Black History Month and Sickle Cell Disease

Black History Month and Sickle Cell Disease

Black History Month and Sickle Cell Disease

A black History Month address to the community, from Founder & CEO Mrs. Lanre Tunji-Ajayi.

Mrs. Lanre Tunji-Ajayi, M.S.M

President/CEO, Sickle Cell Awareness Group of Ontario


In the spirit of Black History Month, let’s set aside an epoch of reflection and engage in the celebration of Black heritage and the achievements in sickle cell disease.

The month of February serves to honor the rich tapestry of Black history and culture and provides an opportunity to spotlight the health disparities and challenges experienced by the Black community, particularly those related to sickle cell disease (SCD).

Sickle cell disease is more than a medical condition; it’s a thread woven in the fabric of Black history, symbolizing a journey of resilience, struggle, and the ongoing fight for equitable healthcare.

Our organization, the Sickle Cell Awareness Group of Ontario (SCAGO), stands at the forefront of this battle, advocating for enhanced care, education, and support for those affected. As we engage in events and discussions celebrating Black History Month, let’s integrate the narrative of sickle cell disease, highlighting the importance of early diagnosis, innovative treatments, and the critical role of vaccines in preventing life-threatening complications associated with this disease.

Innovative Cures Approval & Pioneers

The year 2023 witnessed the approval of two innovative cures for sickle cell disease- Casgevy in the UK, USA, and Bahrain; and Lyfgenia in the USA. This advancement will forever change the face of the disease and its impact on the lives of those affected.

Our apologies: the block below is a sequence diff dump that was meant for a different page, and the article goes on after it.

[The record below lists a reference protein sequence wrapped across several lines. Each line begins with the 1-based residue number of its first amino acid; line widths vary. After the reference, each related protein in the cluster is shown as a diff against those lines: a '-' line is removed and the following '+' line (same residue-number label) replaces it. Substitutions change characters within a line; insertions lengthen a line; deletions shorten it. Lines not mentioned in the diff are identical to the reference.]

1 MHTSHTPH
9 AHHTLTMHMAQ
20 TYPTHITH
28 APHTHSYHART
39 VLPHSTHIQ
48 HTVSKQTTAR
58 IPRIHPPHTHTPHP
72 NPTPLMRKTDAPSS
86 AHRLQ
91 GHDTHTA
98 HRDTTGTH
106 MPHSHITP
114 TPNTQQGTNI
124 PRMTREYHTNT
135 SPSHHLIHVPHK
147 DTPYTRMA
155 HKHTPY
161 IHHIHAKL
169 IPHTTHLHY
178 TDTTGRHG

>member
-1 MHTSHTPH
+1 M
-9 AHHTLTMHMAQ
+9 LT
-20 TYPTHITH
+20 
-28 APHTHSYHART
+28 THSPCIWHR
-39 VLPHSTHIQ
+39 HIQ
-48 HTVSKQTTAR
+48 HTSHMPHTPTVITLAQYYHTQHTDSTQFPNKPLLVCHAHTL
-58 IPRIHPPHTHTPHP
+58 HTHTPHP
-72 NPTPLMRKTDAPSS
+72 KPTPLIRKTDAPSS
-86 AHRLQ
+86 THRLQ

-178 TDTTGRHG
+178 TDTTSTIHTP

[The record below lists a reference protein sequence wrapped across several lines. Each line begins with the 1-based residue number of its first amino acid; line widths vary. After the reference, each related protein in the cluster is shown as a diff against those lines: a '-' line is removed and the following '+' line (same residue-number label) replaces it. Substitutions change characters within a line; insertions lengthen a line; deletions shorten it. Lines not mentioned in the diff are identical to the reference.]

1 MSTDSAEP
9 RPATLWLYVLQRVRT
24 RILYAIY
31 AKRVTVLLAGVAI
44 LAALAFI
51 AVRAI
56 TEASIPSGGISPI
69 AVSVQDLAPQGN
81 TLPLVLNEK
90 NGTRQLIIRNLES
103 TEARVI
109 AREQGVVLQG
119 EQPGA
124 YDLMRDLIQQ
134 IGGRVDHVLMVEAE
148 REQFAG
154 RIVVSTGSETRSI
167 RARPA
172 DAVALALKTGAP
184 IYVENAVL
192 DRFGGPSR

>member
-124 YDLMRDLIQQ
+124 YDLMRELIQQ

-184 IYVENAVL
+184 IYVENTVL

Our focus should also be on recognizing the pioneers who have made significant strides in sickle cell disease research and treatment in the Americas, many of whom come from our communities, such as Dr. Roland B. Scott, Charles F. Whitten, and Dr. Clarice Reid.

In addition to these notable figures, we must celebrate Canadian heroes who have been instrumental in advancing the cause of SCD within our national context. Hon. Jean Augustine, a trailblazer in Canadian politics, was the first person to introduce sickle cell disease to the House of Commons, bringing much-needed attention and legislative focus to this condition. Her efforts laid the groundwork for subsequent advocacy and policy development in Canada.

Senator Jane Cordy has also made a significant impact by introducing the first SCD bill passed in the Canadian Senate, marking a historic milestone in our collective effort to combat sickle cell disease. Senator Cordy’s dedication to healthcare advocacy and her pioneering work in sickle cell legislation has been pivotal in promoting awareness and supporting the community affected by SCD.


This month, let’s renew our commitment to breaking down barriers in healthcare, promoting SCD research, and ensuring that the voices of those living with SCD are heard and honored. By doing so, we pay tribute to our heritage and take a significant step towards a future where every individual with SCD has access to the care and support they deserve.

In solidarity and with heartfelt dedication to our cause,

Mrs. Lanre Tunji-Ajayi, M.S.M

President/CEO, Sickle Cell Awareness Group of Ontario


Address: 235-415 Oakdale Rd. North York, ON M3N 1W7

Phone: GTA: 416-745-4267


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